What is Reading View
Reading View is a view in PowerPoint that runs your PowerPoint Slide Show in the PowerPoint window instead of full screen. You can resize the window to be as big or small as you want. It runs all animations and transitions, links work, and slides show exactly as they would in full screen slide show mode.
Why might Reading View be a good solution
If you only have one screen or want to have other apps open, such as a document with your notes, and don’t want PowerPoint Slide Show to take up an entire screen then Reading View is a way to show your slide show in the PowerPoint window and still be able to see the other apps. Virtual presentations with one screen can benefit from using Reading View instead of full screen Slide Show view as it allows the presenter to also easily access the meeting controls and chat.
Three ways to start Reading View
From the View ribbon
Click on the button for Reading View in the Presentation Views section of the View ribbon.
This method will always start the slide show at slide 1, regardless of what slide you are on. There is no option to start at the current slide using this method.
Change the Slide Show mode
On the Slide Show ribbon, click on the Set up Slide Show button to display the Set Up Show dialog box.
Change the Show type in the top left to Browsed by an individual (window). Click the OK button to save the change.
This method allows the From Beginning and From Current Slide buttons on the Slide Show ribbon (and their keyboard shortcuts, F5 and Shift+F5) to work to start the slide show in the PowerPoint window.
Using the Reading View icon
At the bottom of the PowerPoint window are icons to change the view. The Reading View icon looks like an open book, similar to the icon on the View ribbon.
When you click on it, the view changes to the Reading View on the current slide.
Adjust the aspect ratio of the PowerPoint window
Reading View displays your slides in the current PowerPoint window and adds black bars on either both sides or the top and bottom if the aspect ratio of the PowerPoint window does not match the aspect ratio of the slides. Adjust the size of the PowerPoint window so there are no black bars showing to make it look better. You can also move or adjust the size of the PowerPoint window if it is blocking other content on your screen that you need to see or refer to, such as your notes or virtual meeting controls.
Jump to slides or sections
Right-click anywhere on the slide to bring up the menu.
Click on Go to Slide to see a list of slides with their titles. Click on the slide you want to jump to.
If the slides are organized in sections, you will also see a Go to Section option where you can jump to the first slide in a section as well.
Zoom in and pan around a slide
If you click on the Zoom In item in the right-click menu, PowerPoint gives you a light-colored rectangle one-quarter of the size of the PowerPoint window that you can move around the slide with your mouse. When you click your mouse it zooms in on that one-quarter of the slide, making it fill the full PowerPoint window. The cursor then becomes a hand cursor allowing you to move the portion of the slide shown at the zoomed in level. Press the Escape key to return to viewing the whole slide. This video shows you how this feature works in Reading View.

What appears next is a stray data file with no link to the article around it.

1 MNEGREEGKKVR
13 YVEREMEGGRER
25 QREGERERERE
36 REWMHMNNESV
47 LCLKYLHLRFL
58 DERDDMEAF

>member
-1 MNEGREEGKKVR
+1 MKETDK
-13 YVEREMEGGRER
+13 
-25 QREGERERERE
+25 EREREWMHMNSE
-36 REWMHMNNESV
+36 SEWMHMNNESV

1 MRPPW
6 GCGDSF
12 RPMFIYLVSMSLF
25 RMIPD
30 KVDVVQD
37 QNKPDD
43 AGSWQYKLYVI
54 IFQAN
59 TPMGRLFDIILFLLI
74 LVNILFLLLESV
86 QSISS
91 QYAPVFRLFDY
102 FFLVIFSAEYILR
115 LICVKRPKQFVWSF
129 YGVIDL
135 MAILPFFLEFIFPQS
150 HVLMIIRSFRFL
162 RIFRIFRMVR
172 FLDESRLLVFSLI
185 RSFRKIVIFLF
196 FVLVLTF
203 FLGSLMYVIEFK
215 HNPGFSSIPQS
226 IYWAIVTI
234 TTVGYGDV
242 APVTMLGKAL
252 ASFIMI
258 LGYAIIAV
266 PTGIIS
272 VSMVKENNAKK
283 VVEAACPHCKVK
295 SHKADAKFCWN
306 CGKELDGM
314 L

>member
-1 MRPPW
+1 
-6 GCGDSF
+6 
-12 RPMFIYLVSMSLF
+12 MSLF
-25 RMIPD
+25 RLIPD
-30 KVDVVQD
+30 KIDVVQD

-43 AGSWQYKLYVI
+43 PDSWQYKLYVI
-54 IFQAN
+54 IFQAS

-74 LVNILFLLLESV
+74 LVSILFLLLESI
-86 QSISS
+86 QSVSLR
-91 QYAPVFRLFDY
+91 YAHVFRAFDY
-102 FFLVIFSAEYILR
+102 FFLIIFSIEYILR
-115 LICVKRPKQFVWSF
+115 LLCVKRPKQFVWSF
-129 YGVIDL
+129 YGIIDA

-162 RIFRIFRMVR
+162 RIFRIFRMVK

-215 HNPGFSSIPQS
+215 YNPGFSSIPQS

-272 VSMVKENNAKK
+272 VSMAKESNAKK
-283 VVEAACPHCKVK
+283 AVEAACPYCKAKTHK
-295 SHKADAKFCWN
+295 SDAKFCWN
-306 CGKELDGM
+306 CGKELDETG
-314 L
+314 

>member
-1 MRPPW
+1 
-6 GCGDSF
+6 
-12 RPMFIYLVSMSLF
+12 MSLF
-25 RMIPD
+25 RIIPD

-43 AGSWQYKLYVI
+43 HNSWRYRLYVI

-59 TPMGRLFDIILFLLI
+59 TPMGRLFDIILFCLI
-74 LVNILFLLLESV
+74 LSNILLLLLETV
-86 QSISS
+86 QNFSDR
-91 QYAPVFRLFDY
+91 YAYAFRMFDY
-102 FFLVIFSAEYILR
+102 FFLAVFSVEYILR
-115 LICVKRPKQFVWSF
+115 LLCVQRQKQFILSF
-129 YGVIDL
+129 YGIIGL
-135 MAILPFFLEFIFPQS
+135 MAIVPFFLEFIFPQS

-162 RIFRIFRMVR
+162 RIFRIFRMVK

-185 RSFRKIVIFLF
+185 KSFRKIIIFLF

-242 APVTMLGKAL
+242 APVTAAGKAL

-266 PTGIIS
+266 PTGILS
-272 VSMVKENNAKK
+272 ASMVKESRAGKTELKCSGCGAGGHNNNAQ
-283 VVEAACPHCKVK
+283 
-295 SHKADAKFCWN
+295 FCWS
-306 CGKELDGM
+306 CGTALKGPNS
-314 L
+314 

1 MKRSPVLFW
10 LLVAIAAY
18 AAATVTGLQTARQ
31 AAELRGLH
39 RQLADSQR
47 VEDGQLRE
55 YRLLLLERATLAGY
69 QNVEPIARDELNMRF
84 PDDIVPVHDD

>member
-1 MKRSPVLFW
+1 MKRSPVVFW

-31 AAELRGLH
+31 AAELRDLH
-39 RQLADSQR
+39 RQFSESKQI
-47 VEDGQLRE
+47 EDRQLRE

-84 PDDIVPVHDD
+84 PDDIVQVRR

This is a great technique to use when explaining complex visuals because it allows you to first give context with the whole visual and then zoom in to explain each part without the audience losing context because they see the rest of the visual as you pan across it.
Exit Reading View like Slide Show
To exit Reading View and return to the normal editing view press the Escape key as you would when using Slide Show.
Add Reading View to your toolbox
Now that you know how to use Reading View, add it to your toolbox for virtual, hybrid, and in-person presentations.
The video below shows you the techniques to use Reading View in your next virtual, hybrid, or in-person presentation.
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Dave Paradi has over twenty-two years of experience delivering customized training workshops to help business professionals improve their presentations. He has written ten books and over 600 articles on the topic of effective presentations and his ideas have appeared in publications around the world. His focus is on helping corporate professionals visually communicate the messages in their data so they don’t overwhelm and confuse executives. Dave is one of fewer than ten people in North America recognized by Microsoft with the Most Valuable Professional Award for his contributions to the Excel, PowerPoint, and Teams communities. His articles and videos on virtual presenting have been viewed over 4.8 million times and liked over 17,000 times on YouTube.